This means the US forcefully rejects any Chinese claims to waters around tiny rocks and illegitimate artificial islands China has frantically built over the last decade. Washington has placed itself legally in a position to act should the need arise but more importantly, should the other claimant states ask for help. It is a forward move in terms of policy.
In the meantime, the US Navy is conducting more “freedom of navigation operations” or FONOPs – it did one this Tuesday near the Spratly Islands in SCS. While the FONOPs started in 2015 during the Obama administration, the Trump administration is conducting more of them.
Two US aircraft carriers and four warships are in the region in a show of strength. USS Nimitz and USS Ronald Reagan have conducted rare dual-carrier operations this month. A day after Pompeo’s announcement on China’s maritime claims, US warship Ralph Johnson went through the contested waters of the Spratly Islands.
It’s up to ASEAN countries to take a call on whether to continue doing business with China and stay divided or take a different path. They have a choice.
Moving on to India, both Pompeo and members of Congress have been explicit in their support both publicly and privately in the wake of China’s aggression across the Line of Actual Control, Pompeo said, he and External Affairs Minister S. Jaishankar talk frequently.
“We have talked about the risk that emanates from Chinese telecommunications infrastructure there,” he said this week and made a reference to India’s decision to ban 59 Chinese aps. The US is also looking at banning TikTok.
Pompeo told Fox News this week he was taking the whole question of Chinese apps “very seriously” warning people they should only download the app “if you want your private information in the hands of the Chinese Communist Party.” Chinese company ByteDance owns TikTok.
Is the tide turning against China as Pompeo claimed in a press conference on Wednesday? Britain’s decision this week to ban Chinese giant Huawei from its 5G network from next January and remove existing equipment by 2027 in a reversal of policy is an indication that minds are indeed changing. Sustained pressure from Washington, a rebellion from within the Conservative Party ranks about security issues and finally Chinese actions in Hong Kong forced Prime Minister Boris Johnson’s hand.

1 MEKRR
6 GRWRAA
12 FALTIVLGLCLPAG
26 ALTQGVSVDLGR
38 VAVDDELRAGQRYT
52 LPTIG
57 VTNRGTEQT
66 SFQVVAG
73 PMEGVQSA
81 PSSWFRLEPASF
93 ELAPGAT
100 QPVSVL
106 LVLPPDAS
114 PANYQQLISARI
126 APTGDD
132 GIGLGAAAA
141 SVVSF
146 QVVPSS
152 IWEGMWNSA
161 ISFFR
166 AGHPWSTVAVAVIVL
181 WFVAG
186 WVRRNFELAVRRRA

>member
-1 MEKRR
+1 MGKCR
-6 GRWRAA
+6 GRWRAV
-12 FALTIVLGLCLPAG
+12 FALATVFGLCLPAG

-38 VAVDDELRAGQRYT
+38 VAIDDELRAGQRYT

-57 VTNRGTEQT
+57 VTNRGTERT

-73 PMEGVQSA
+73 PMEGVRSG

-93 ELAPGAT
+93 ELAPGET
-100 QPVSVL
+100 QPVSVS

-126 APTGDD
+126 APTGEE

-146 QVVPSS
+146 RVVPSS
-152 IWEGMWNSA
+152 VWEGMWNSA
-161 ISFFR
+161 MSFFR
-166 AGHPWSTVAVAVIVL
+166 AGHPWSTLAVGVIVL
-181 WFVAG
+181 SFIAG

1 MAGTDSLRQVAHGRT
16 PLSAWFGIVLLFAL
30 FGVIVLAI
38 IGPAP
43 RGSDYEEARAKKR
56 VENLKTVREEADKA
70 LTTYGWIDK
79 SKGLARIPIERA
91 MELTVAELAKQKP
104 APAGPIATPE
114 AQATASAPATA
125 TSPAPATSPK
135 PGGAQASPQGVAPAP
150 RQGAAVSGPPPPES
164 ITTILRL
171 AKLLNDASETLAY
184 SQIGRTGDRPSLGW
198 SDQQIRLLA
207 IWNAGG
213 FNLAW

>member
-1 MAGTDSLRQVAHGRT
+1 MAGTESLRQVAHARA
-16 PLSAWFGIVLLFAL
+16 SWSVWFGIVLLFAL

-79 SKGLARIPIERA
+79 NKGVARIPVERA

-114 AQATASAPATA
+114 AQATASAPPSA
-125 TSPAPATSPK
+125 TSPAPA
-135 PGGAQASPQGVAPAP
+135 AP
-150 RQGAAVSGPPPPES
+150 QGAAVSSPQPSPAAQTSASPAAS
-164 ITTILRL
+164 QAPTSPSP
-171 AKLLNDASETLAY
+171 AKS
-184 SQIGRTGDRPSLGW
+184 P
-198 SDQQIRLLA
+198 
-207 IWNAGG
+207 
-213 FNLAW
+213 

For its part, the US banned export of US technology to Huawei last year and further tightened the rules in May to block American semiconductor sales to the company the US says is a clear security risk. In addition, the State Department imposed visa restrictions on certain employees of Chinese tech companies who provide material support to regimes engaging in human rights violations. It is an order aimed mainly at the Chinese regime.
As a coup de grace, the Trump administration is considering a sweeping ban on members of the Chinese Communist Party from entering the United States. Details are being worked out and it’s not clear whether Trump would approve it. The ban could affect hundreds of thousands of Chinese travelers since the CCP has more than 90 million members. It would take the aggressive policy retaliation to a whole new level – that of the people.
The views expressed above belong to the author(s).